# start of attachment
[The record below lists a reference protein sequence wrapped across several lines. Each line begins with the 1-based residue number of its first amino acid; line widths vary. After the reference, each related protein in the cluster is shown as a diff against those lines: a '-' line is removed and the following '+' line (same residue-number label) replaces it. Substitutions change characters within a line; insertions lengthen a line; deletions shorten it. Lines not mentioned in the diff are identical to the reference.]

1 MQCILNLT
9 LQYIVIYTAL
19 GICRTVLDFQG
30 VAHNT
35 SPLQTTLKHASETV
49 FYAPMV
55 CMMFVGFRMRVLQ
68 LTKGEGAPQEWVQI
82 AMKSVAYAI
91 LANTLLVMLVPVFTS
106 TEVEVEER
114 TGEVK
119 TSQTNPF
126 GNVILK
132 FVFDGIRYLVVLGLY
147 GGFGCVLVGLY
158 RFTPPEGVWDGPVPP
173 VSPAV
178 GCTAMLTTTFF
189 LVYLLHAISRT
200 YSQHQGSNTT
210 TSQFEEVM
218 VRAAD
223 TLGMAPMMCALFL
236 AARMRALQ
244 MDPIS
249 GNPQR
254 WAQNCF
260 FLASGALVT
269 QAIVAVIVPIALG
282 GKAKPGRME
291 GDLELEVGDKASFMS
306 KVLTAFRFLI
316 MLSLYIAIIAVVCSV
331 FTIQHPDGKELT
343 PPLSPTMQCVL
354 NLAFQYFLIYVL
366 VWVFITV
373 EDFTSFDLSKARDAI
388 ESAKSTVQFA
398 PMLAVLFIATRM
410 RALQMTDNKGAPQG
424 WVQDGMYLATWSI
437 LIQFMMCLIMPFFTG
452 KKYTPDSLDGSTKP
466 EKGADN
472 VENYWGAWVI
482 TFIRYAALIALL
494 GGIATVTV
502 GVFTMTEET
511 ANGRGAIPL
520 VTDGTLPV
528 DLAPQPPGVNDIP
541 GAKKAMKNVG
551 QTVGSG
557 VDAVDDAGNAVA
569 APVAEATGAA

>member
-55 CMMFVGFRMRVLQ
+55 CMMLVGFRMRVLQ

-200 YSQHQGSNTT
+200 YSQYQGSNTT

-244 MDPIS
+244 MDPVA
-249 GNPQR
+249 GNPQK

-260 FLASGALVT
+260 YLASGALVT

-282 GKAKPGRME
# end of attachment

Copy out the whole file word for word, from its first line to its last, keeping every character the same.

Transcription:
[The record below lists a reference protein sequence wrapped across several lines. Each line begins with the 1-based residue number of its first amino acid; line widths vary. After the reference, each related protein in the cluster is shown as a diff against those lines: a '-' line is removed and the following '+' line (same residue-number label) replaces it. Substitutions change characters within a line; insertions lengthen a line; deletions shorten it. Lines not mentioned in the diff are identical to the reference.]

1 MQCILNLT
9 LQYIVIYTAL
19 GICRTVLDFQG
30 VAHNT
35 SPLQTTLKHASETV
49 FYAPMV
55 CMMFVGFRMRVLQ
68 LTKGEGAPQEWVQI
82 AMKSVAYAI
91 LANTLLVMLVPVFTS
106 TEVEVEER
114 TGEVK
119 TSQTNPF
126 GNVILK
132 FVFDGIRYLVVLGLY
147 GGFGCVLVGLY
158 RFTPPEGVWDGPVPP
173 VSPAV
178 GCTAMLTTTFF
189 LVYLLHAISRT
200 YSQHQGSNTT
210 TSQFEEVM
218 VRAAD
223 TLGMAPMMCALFL
236 AARMRALQ
244 MDPIS
249 GNPQR
254 WAQNCF
260 FLASGALVT
269 QAIVAVIVPIALG
282 GKAKPGRME
291 GDLELEVGDKASFMS
306 KVLTAFRFLI
316 MLSLYIAIIAVVCSV
331 FTIQHPDGKELT
343 PPLSPTMQCVL
354 NLAFQYFLIYVL
366 VWVFITV
373 EDFTSFDLSKARDAI
388 ESAKSTVQFA
398 PMLAVLFIATRM
410 RALQMTDNKGAPQG
424 WVQDGMYLATWSI
437 LIQFMMCLIMPFFTG
452 KKYTPDSLDGSTKP
466 EKGADN
472 VENYWGAWVI
482 TFIRYAALIALL
494 GGIATVTV
502 GVFTMTEET
511 ANGRGAIPL
520 VTDGTLPV
528 DLAPQPPGVNDIP
541 GAKKAMKNVG
551 QTVGSG
557 VDAVDDAGNAVA
569 APVAEATGAA

>member
-55 CMMFVGFRMRVLQ
+55 CMMLVGFRMRVLQ

-200 YSQHQGSNTT
+200 YSQYQGSNTT

-244 MDPIS
+244 MDPVA
-249 GNPQR
+249 GNPQK

-260 FLASGALVT
+260 YLASGALVT

-282 GKAKPGRME